DMG Wedding Ceremony
November 13, 2010 at 11AM
We are here to bear witness to the joining of this woman – and this woman – and this man in union to each other.
Marriage ceremonies have become the official proclamation for couples to express and share their love for each other in a public, visible setting. It is to illustrate plainly the depth of their hearts for each other, the spoken and implied vows of friendship and companionship, and mutual trust and security. And this union –while not a duo—is proof positive that good things come in threes.
In 2003, Michael, this dashing hunk of man right here, and Genevieve, this dark-haired vamp before me, made a crucial decision that would affect the
rest of their lives, and the surrounding lives of many. They decided to love more.
Danielle, my best friend and a saucy minx for all concerned, did not pose a threat to either side. She was not – despite literal logistics – The Other Woman. She found herself in a situation only a few of us can truly admit they have been in—and she herself made a decision that would affect her life forever. She decided to love more.
Since then, the love has continued to grow, and stood strong against fear, doubt, sickness, economics, allergies, impossible choreography, loss, insomnia, reality TV, bad movies, and indignity.
It is said “Love is not proud.” Respectfully: to hell with that. May we all be privileged enough to see in 2 eyes what I see in 6, and to know how much their journey has brought to them, and breathe deep and say “You know, I think it may all be worth it as long as I have these soldiers on my side.”
And it is clear by your invitation here, they appreciate the support, love, and care that you have held for them. Because they all know it’s not always easy. But I think it’s pretty likely it’s also worth it.
We here are among those who honor the commitment that time, practice, and deed has already shown is strong and deep, and know that a ceremony—a wedding ceremony—is justifiably celebrated.
I asked Michael, the Biblical scholar of the trio, to help me out here with a Biblical leaning on the subject of their wedding and he supplied me with the following. I am reading it exactly because Michael has a specific gift for words.
“Okay, so I’ve searched the Bible and found a staggering lack of positive statements about plural marriages, mostly because the Old Testament spends so little time saying anything good about marriage or wives. There are plenty of references to plural marriages, but they’re mostly found in laws about how to resolve disputes and settle wills. Romantic stuff, lemmetellya. There are no statements about it being okay or desirable, because the writers have no reason to think they _need_ to defend it. It’s treated matter-of-factly. The best I can do is suggest you talk _about_ the Bible, rather than quote it directly:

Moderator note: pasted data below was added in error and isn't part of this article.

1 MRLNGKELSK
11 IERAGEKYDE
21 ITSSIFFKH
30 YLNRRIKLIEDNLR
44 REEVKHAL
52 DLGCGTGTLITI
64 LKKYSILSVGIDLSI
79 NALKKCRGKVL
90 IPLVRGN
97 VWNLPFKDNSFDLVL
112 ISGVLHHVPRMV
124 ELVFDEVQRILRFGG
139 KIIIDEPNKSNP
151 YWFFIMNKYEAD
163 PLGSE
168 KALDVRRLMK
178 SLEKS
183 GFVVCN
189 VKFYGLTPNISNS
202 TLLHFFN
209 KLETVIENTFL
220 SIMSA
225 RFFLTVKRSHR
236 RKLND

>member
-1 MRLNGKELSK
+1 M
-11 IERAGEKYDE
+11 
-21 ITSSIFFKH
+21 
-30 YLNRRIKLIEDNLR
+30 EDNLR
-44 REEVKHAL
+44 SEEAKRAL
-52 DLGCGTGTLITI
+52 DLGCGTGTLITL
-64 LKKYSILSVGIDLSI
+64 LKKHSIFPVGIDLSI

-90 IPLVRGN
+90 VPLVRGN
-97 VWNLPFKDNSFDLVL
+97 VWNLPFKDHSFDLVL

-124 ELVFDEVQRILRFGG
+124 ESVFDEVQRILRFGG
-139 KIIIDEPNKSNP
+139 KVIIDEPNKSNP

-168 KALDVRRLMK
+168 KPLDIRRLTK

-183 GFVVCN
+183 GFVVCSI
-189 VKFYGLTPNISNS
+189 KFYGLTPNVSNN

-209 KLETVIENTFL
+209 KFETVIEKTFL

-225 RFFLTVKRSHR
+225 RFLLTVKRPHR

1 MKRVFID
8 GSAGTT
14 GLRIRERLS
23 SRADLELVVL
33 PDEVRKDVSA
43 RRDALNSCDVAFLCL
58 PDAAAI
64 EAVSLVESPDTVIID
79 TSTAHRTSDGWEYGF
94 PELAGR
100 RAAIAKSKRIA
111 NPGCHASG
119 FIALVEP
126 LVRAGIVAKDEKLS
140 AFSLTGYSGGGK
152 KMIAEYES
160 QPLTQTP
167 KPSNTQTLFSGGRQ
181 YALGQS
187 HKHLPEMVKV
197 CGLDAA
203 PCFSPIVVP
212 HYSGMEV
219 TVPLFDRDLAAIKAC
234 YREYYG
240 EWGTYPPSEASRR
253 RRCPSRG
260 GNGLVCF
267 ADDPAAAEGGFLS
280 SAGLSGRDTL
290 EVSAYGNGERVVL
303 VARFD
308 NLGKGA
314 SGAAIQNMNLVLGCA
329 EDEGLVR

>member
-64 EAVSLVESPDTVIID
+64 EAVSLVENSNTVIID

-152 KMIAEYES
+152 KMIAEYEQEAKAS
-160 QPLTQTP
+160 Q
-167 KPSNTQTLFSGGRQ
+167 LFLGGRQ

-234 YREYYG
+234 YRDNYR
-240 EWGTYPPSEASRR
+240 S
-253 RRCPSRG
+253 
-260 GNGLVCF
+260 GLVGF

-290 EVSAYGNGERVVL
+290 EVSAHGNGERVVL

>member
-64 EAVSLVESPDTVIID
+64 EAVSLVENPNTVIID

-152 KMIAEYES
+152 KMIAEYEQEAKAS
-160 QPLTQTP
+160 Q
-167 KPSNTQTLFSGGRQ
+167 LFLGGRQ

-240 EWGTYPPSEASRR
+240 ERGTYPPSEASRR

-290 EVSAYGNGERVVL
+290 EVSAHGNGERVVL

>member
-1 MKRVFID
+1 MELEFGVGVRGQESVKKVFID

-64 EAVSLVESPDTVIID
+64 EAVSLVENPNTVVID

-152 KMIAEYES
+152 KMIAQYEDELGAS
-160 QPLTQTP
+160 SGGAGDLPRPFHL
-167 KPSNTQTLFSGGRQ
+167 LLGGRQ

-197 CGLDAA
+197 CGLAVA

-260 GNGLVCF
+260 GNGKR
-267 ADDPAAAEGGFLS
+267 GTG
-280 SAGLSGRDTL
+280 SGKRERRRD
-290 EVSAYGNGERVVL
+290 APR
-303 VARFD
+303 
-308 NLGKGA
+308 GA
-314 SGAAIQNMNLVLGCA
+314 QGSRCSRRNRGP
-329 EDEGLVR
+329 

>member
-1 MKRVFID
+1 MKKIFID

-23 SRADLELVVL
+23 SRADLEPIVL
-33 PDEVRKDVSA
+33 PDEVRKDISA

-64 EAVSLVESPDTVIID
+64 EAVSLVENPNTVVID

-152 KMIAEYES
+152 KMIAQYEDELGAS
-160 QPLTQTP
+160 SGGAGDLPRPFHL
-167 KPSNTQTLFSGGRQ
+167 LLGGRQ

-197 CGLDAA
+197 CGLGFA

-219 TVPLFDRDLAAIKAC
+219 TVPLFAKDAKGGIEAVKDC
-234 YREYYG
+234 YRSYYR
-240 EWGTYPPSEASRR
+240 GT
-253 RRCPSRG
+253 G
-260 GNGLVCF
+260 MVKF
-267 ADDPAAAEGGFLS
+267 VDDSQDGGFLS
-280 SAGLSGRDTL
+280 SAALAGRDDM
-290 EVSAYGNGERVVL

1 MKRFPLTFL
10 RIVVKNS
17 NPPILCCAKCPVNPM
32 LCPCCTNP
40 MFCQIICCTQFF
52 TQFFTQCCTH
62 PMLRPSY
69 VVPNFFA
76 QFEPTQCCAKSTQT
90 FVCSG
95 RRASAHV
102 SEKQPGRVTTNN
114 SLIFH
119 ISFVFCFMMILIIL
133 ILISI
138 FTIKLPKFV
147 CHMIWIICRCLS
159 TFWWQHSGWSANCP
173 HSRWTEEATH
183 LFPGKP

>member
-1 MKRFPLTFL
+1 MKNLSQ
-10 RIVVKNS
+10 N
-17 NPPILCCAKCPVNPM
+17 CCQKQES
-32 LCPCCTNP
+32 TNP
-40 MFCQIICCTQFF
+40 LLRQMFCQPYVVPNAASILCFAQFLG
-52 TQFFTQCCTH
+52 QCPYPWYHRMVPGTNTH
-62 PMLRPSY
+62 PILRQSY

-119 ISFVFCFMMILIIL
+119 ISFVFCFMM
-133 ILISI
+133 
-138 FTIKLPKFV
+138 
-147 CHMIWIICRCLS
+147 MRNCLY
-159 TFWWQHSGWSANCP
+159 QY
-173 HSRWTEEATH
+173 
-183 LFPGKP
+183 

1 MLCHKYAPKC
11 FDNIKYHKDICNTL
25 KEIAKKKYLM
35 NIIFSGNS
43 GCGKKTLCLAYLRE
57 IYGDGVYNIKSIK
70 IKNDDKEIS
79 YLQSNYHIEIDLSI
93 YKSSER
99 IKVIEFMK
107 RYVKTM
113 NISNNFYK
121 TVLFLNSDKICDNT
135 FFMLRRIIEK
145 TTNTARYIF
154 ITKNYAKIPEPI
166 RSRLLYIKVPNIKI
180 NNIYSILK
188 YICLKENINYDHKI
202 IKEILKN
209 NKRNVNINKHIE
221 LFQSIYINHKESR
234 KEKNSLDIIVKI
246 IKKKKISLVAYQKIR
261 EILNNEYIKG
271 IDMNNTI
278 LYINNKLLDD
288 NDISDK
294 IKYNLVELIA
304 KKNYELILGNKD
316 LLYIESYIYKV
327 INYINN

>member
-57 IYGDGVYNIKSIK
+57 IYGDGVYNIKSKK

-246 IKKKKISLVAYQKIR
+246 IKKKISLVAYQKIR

Abraham had Sarah and Hagar.
Jacob had Rachel and Leah and Bilhah and Zilpah.
Esau had five wives.
David had at least eight.
Gideon had so many wives, they bore him 70 sons.
According to the Book of Kings, Solomon ‘had seven hundred wives of noble
birth and three hundred concubines’.
So really, Michael is an underachiever.
So there is no confusion, Michael and Genevieve pledged their union to each other in a separate ceremony. Danielle will be sharing rings with both Michael and Genevieve, using rings that were decided between them individually and symbolize the unique relationship she shares with both of them. In wearing both sets of rings, Danielle symbolizes her dedication to both Michael and Genevieve.
— May I have the rings to be shared between Danielle and Genevieve?
Danielle, with this ring, you vow to continue your commitment to Genevieve — to be a friend, confidante, a co-conspirator and to go forth with love in your heart. If you pledge, please say “I do.”
Genevieve, with this ring, you vow to continue your commitment to Danielle — to be a friend, confidante, a co-conspirator, and to go forth with love in your heart. If you pledge, please say “I do.”
— May I have the rings to be shared between Danielle and Michael?
Danielle, with this ring, you vow to continue your commitment to Michael — to be a friend, confidante, a co-conspirator and to go forth with love in your heart. If you pledge, please say “I do.”
Michael, with this ring, you vow to continue your commitment to Danielle—to
be a friend, confidante, a co-conspirator and to go forth with love in your heart.
If you pledge, please say “I do.”
In conclusion, I would like to read an excerpt, paraphrased from a song called “Triad,” by Jefferson Airplane. From the gospel of Grace Slick—
“You all stand there, your long hair flowing
Eyes alive, your minds still growing.
I don’t really see why you can’t go on as three.
You love each other—it’s plain to see.
There’s just one answer that comes to me.
Live your lives together now, as three.”
Danielle, Michael, Genevieve. It is an honor to say Congratulations to you. You may now kiss… each other!
And now, friends and family, we enjoy delicious food and gracious company as we celebrate: The Stuebers.